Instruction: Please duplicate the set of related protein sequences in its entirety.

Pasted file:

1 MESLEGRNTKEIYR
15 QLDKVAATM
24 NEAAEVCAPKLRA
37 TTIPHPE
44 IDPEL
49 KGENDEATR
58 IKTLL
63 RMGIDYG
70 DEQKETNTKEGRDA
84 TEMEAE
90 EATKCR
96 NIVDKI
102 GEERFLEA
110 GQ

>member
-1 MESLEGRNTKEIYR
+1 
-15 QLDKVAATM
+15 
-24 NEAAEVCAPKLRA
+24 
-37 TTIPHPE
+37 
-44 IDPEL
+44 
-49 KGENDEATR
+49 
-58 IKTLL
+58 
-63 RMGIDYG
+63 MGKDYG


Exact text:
1 MESLEGRNTKEIYR
15 QLDKVAATM
24 NEAAEVCAPKLRA
37 TTIPHPE
44 IDPEL
49 KGENDEATR
58 IKTLL
63 RMGIDYG
70 DEQKETNTKEGRDA
84 TEMEAE
90 EATKCR
96 NIVDKI
102 GEERFLEA
110 GQ

>member
-1 MESLEGRNTKEIYR
+1 
-15 QLDKVAATM
+15 
-24 NEAAEVCAPKLRA
+24 
-37 TTIPHPE
+37 
-44 IDPEL
+44 
-49 KGENDEATR
+49 
-58 IKTLL
+58 
-63 RMGIDYG
+63 MGKDYG